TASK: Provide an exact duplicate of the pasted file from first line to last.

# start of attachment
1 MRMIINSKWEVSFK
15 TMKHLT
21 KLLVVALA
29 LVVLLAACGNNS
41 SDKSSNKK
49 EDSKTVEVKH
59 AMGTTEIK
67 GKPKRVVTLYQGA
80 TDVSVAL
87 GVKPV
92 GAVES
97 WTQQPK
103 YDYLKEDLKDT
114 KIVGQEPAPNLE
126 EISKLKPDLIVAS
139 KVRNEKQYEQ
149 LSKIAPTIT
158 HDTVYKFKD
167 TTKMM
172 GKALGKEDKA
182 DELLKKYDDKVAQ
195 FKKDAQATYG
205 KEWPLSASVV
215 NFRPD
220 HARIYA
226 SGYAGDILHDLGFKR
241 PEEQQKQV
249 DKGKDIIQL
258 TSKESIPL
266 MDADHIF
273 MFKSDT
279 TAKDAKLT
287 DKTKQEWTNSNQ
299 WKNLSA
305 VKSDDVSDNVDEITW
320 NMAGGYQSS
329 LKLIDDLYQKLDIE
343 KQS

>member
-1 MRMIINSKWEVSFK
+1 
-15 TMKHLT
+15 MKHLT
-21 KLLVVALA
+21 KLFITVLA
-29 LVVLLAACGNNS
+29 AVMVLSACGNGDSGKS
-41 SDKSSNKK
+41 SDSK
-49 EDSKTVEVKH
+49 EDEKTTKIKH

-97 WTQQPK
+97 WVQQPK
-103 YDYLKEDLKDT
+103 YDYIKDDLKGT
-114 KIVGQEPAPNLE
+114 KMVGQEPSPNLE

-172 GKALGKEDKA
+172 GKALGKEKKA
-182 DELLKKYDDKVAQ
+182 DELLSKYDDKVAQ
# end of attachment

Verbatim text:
1 MRMIINSKWEVSFK
15 TMKHLT
21 KLLVVALA
29 LVVLLAACGNNS
41 SDKSSNKK
49 EDSKTVEVKH
59 AMGTTEIK
67 GKPKRVVTLYQGA
80 TDVSVAL
87 GVKPV
92 GAVES
97 WTQQPK
103 YDYLKEDLKDT
114 KIVGQEPAPNLE
126 EISKLKPDLIVAS
139 KVRNEKQYEQ
149 LSKIAPTIT
158 HDTVYKFKD
167 TTKMM
172 GKALGKEDKA
182 DELLKKYDDKVAQ
195 FKKDAQATYG
205 KEWPLSASVV
215 NFRPD
220 HARIYA
226 SGYAGDILHDLGFKR
241 PEEQQKQV
249 DKGKDIIQL
258 TSKESIPL
266 MDADHIF
273 MFKSDT
279 TAKDAKLT
287 DKTKQEWTNSNQ
299 WKNLSA
305 VKSDDVSDNVDEITW
320 NMAGGYQSS
329 LKLIDDLYQKLDIE
343 KQS

>member
-1 MRMIINSKWEVSFK
+1 
-15 TMKHLT
+15 MKHLT
-21 KLLVVALA
+21 KLFITVLA
-29 LVVLLAACGNNS
+29 AVMVLSACGNGDSGKS
-41 SDKSSNKK
+41 SDSK
-49 EDSKTVEVKH
+49 EDEKTTKIKH

-97 WTQQPK
+97 WVQQPK
-103 YDYLKEDLKDT
+103 YDYIKDDLKGT
-114 KIVGQEPAPNLE
+114 KMVGQEPSPNLE

-172 GKALGKEDKA
+172 GKALGKEKKA
-182 DELLKKYDDKVAQ
+182 DELLSKYDDKVAQ